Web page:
SANAA, Yemen – Under pressure from protesters and regional allies, Yemen’s embattled president said Saturday he will sign a deal to step down after 32 years in power. Still, he condemned the proposal as “a coup” and warned the U.S. and Europe that his departure will open the door for al-Qaida to seize control of the fragile nation.

The mixed signals from Yemen’s president, Ali Abdullah Saleh, followed two earlier promises by him to sign the proposal. Both times he backed away at the last minute, adding to the opposition’s deep mistrust of a leader known for adept political maneuvering that has kept him in power for decades.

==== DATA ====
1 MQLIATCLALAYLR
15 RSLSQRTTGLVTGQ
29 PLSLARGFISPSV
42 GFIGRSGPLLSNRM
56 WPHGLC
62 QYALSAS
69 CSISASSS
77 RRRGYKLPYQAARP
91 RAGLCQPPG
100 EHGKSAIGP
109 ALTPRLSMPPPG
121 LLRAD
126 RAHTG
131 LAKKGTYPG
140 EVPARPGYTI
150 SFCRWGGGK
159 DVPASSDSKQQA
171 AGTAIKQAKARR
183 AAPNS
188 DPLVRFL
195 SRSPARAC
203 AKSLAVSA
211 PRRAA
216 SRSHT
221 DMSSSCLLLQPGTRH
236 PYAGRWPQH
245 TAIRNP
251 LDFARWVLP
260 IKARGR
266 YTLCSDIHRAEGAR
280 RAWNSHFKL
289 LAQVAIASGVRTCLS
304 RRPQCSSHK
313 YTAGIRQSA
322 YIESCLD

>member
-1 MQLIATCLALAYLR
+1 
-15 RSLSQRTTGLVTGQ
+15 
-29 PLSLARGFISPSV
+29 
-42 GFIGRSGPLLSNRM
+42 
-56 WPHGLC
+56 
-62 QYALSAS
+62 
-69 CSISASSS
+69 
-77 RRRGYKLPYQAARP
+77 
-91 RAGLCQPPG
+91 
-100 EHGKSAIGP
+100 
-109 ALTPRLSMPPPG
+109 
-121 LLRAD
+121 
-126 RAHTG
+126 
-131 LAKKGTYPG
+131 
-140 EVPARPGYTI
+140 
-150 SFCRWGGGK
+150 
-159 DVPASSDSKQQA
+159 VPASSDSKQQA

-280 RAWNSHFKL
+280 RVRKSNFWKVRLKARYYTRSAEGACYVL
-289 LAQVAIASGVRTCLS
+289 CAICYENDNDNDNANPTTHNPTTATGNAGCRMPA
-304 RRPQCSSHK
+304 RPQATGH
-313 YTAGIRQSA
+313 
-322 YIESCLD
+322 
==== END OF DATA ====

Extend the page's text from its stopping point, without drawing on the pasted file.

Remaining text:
In a sign that he may be ready to sign this time, the coalition of opposition political parties involved in the talks with Gulf Arab mediators was persuaded to sign the deal Saturday, a day ahead of Saleh, based on what it said were guarantees that the president would follow through.

“We accept the initiative to stop bloodshed,” Saleh said in a televised speech, and an official statement earlier in the day said he would sign the deal today.